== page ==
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Abstract: FR-PO449

One-Year Survival and Hospitalization After Dialysis Initiation in Patients Aged Above 75

Session Information

Category: Dialysis

  • 801 Dialysis: Hemodialysis and Frequent Dialysis

Authors

  • Saudan, Patrick, Service of Nephrology, Geneva University Hospitals, Geneva, Switzerland
  • Jaques, David Antoine, Service of Nephrology, Geneva University Hospitals, Geneva, Switzerland
  • Dufey Teso, Anne, Service of Nephrology, Geneva University Hospitals, Geneva, Switzerland
  • Haidar, Fadi, Service of Nephrology, Geneva University Hospitals, Geneva, Switzerland
  • Ponte, Belen, Service of Nephrology, Geneva University Hospitals, Geneva, Switzerland
  • Carballo, Sebastian, Service of General Internal Medicine, Geneva University Hospitals, Geneva, Switzerland
  • De Seigneux, Sophie M., Service of Nephrology, Geneva University Hospitals, Geneva, Switzerland
Background

Implementation of dialysis in elderly patients is debated because of an unfavourable short-term prognosis. We therefore analyzed the one-year impact on survival of planned implementation versus emergency dialysis in this population.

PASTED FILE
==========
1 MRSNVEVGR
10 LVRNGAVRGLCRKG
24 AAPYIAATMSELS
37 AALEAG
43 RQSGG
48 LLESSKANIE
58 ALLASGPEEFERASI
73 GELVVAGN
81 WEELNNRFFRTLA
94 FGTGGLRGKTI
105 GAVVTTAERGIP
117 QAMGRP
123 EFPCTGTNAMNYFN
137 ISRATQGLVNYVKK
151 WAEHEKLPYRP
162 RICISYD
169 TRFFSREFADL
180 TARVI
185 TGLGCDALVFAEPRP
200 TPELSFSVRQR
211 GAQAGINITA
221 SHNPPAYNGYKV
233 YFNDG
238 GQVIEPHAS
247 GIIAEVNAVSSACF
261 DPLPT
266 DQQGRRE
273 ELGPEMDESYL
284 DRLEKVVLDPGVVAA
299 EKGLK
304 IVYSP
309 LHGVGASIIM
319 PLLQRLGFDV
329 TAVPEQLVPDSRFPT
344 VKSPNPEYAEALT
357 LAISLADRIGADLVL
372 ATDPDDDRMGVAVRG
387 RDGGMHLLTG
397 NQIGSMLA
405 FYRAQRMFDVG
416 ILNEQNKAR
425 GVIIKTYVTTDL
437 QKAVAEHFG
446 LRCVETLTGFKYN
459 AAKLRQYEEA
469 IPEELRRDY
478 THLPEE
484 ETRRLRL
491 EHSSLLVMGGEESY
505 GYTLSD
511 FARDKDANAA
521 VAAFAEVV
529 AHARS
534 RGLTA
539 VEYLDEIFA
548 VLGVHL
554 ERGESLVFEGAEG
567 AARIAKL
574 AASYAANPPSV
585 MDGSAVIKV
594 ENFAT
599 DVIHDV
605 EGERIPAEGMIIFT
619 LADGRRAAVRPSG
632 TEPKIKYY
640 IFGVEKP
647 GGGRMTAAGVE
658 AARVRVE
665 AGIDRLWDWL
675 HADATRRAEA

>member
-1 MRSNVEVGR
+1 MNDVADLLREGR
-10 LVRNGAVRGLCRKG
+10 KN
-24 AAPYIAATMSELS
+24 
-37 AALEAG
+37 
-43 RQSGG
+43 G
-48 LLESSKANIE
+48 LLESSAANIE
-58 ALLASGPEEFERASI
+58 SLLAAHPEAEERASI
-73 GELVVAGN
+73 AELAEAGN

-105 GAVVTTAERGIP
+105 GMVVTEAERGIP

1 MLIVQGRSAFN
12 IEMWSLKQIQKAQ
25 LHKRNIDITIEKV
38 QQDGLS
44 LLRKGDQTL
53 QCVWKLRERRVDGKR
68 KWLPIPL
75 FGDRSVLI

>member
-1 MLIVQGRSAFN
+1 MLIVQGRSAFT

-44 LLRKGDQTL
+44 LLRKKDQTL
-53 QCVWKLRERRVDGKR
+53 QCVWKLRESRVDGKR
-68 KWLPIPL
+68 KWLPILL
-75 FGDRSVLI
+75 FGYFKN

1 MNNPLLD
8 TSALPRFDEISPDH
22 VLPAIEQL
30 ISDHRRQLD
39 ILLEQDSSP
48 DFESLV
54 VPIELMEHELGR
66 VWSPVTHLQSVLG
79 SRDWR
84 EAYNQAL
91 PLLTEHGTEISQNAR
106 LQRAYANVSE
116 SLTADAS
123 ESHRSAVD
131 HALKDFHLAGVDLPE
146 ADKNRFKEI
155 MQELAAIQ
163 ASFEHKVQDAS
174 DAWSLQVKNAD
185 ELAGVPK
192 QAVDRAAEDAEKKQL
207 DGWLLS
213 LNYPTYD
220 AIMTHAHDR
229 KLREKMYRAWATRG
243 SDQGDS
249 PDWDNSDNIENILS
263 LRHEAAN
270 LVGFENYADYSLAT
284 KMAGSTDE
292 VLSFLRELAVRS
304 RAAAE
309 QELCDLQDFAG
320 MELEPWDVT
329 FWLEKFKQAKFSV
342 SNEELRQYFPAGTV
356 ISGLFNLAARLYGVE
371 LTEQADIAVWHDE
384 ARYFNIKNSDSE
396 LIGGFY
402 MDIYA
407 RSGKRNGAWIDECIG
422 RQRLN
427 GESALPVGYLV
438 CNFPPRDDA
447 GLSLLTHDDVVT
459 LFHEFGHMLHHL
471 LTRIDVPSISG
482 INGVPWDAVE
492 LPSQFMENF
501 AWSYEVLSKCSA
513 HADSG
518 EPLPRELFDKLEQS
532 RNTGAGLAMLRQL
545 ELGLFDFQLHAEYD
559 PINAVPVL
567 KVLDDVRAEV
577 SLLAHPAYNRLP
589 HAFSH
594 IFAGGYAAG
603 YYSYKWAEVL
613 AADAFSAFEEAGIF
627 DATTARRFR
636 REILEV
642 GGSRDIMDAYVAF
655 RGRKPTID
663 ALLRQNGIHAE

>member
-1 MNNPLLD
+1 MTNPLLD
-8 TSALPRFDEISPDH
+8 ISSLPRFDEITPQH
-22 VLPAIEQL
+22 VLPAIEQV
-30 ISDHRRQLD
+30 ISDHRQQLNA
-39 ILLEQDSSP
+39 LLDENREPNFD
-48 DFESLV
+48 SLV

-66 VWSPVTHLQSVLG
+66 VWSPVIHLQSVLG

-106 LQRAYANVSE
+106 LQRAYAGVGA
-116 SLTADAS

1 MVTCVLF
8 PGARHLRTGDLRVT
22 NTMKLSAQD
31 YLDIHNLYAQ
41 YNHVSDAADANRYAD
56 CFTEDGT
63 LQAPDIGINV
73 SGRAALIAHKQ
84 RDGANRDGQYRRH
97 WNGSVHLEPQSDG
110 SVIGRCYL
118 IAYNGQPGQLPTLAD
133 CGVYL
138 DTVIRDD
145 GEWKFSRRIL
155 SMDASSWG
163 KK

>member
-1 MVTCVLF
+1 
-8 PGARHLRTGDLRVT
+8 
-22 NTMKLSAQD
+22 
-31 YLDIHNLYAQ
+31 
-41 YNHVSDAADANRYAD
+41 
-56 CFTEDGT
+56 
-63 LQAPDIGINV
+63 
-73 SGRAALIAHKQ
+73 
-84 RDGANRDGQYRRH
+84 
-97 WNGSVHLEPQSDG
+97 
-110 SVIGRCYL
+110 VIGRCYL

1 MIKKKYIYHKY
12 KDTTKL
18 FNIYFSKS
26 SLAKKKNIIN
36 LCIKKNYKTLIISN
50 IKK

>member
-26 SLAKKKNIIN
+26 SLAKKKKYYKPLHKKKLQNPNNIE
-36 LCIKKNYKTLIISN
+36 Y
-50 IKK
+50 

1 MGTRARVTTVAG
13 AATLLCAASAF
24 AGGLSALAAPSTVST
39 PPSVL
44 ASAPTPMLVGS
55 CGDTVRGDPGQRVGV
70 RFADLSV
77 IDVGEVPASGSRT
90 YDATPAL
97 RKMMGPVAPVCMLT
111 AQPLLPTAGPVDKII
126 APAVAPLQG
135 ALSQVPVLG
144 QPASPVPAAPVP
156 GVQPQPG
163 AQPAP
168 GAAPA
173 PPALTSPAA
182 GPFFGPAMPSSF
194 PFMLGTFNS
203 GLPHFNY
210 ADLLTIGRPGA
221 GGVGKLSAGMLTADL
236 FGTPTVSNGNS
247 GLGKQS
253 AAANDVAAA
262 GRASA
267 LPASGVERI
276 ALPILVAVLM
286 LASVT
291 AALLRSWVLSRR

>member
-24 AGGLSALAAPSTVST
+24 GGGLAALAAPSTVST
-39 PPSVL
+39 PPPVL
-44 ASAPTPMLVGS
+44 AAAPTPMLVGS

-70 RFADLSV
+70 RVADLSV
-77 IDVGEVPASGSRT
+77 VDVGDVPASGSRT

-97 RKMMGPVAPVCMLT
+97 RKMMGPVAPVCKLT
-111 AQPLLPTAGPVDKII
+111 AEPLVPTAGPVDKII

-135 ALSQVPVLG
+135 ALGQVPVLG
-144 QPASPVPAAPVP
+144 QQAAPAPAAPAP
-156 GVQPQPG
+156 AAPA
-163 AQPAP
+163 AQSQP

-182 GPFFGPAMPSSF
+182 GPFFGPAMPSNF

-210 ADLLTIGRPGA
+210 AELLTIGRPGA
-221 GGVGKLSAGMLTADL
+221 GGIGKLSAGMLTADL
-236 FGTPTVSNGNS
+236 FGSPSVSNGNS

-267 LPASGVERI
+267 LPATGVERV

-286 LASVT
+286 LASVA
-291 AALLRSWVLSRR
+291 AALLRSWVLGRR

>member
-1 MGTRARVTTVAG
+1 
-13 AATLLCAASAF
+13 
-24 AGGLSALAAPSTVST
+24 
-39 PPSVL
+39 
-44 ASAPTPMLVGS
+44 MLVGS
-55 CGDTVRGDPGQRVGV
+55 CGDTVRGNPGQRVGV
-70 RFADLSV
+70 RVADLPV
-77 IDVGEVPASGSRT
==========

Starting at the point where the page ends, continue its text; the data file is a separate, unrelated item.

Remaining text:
Methods

All patients who started maintenance dialysis in our unit during the past 21 years were reviewed. Patient’s demographic and clinical characteristics were collected. Emergency implementation of maintenance dialysis was determined if there was no prior referral to a nephrologist one month before dialysis initiation.

Results

From 2000 to the end of 2021, 860 patients started maintenance dialysis in our unit, of whom 231 were aged 75 and above. Mean age was 80 + 4 years. Hemodialysis was implemented in 83 % of the patients. There were 66% male, 41 % diabetics and median eGFR at start of dialysis was 7+ 3 ml/mn. Emergency dialysis was implemented in 36% (n=81) of the patients aged 75 and above. One-year mortality was 18% in patients who had planned dialysis and 36% in patients with emergency dialysis. One-year mean survival was 327+12 days in patients with planned dialysis versus 275+ 21days in those who had emergency dialysis (p< 0.004). In multivariate analysis including age, gender, comorbidity score and dialysis modality, prior referral was associated with a 33% decline in one-year mortality (HR: 0.67; 95% CI. 048-0.93). Hospitalization-free days within the first year after dialysis start or death were 311+60 days in referred patients versus 280+ 74 days in those dialyzed in emergency (p< 0.005).

Conclusion

In our dialysis population, one-month referral to nephrologists prior to dialysis implementation significantly increased one-year survival and hospitalization-free days in ESKD patients aged above 75.